African-American Vernacular English within American ‘Gangsta Rap’


Term Paper, 2009
25 Pages, Grade: 2,7

Excerpt

Table of Contents

1 Introduction

2 What is African-American Vernacular English?
2.1 The Question of Origin
2.2 Linguistic Characteristics of AAVE
2.2.1 Absence of copula for contracted forms of isand are
2.2.2 be indicating recurring activity or state
2.2.3 aint’t for isn’t or didn’t
2.2.4 Third person -s absence in present tense
2.2.5 done indicating completed activity

3 Data Analysis
3.1 The Nature of Gangsta Rap
3.2 AAVE represented in American Gangsta Rap
3.2.1 Copula absence of is and are
3.2.2 be indicating recurring activity or state
3.2.3 aint’t for isn’t or didn’t
3.2.4 Third-person –s absence in present tense:
3.2.5 done indicating completed activity

4 Conclusion

5 Works Cited

6 Appendix

1 Introduction

This abstract shall give another piece of the puzzle to what is considered to be African-American Vernacular English. With scientific aid of well-known concepts by linguists such as Green in particular but also Wolfram, Schilling-Estes, Mufwene and Poplack we want to focus on specific grammatical features of AAVE and to what extend these can be recovered in the Hip-Hop subgenre of American West Coast Gangsta Rap. A small but significant text corpus of four representative songs (added to the appendix in the shape of lyrics) cover the source for a quantitative and qualitative evaluation. The given text shall give a short overview about the origin and different theories on AAVE first and will further on primarily adapt the characteristic linguistic features L. Green and Wolfram & Schilling-Estes worked out and apply them to our little song text corpus.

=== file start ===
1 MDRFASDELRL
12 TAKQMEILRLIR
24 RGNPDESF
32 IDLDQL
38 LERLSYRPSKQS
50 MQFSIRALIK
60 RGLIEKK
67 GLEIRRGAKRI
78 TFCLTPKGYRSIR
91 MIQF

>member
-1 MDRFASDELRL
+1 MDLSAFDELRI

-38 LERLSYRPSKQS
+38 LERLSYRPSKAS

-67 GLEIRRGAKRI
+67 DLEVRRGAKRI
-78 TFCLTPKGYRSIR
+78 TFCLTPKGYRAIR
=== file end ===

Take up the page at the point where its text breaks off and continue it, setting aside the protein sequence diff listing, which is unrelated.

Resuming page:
2 What is African-American Vernacular English?

2.1 The Question of Origin

“African Negro Spech”, “Black English”, “African-American Language”, “Black Street speech” or “Ebonic” are only some terms used refferring to the ­- at some points considered a mere dialect and at others considered to be an independent language - variety of American English, to name but a few.[1] In this abstract we will, for reasons of simplicity and appropriateness, call the variety of English (like most linguists today do) African-American Vernacular English (AAVE).

Nowadays linguists have agreed on the grammatical, syntactical, phonological and even syntactical independence of AAVE as a “linguistic system of communication governed by well defined rules […] used by some African-Americans (though not all) across different geographical regions of the USA [which, again, differs from region to region] and across a full range of age groups”[2]. (At this point the author of the given abstract wants to hint at the opinion shared by some linguists that some features of AAVE are also being used by white speakers. This thesis will be supported later on in this scripts).

The unability of linguists to clearly define the character of AAVE is closely connected to the question of its origin. Are we dealing with a substrate, pidgin or creole? Which languages are more basic to AAVE? Did it mainly emerge from creoles, brought to the American continent by slaves, of African and Carribean Languages (Creolist View) or is even the structure of West African Languages the main basis of AAVE as a substrate like Wolfram and Schilling-Estes suggested (2006) (Substrate View)? Professional scientists like Kurath and McDavid (1949) have posed the question, whether AAVE were a result of English only and thus could be seen as a lot closer to the Anglican language than to African or West Indian languages (Anglicist/Dialectologist View). This view has been redisposed by several linguists (a.o. Mufwene, Poplack) in the late-twentieth century (Neo-Anglicism) due to new data that hinted at a suspected similarity between AAVE and other surrounding European American varieties.[3]

As every view has its own logical and traceable arguments it is not only hard to judge which one can be marked the ‘correct’ view, but also of minor interest for our following investigation for our main focus will be on present-day AAVE and its reflections in popular hip hop music. Anyway, the ‘truth’ regarding origin and development of the American dialect to be investigated might be found somewhere in the middle of all presented views.

2.2 Linguistic Characteristics of AAVE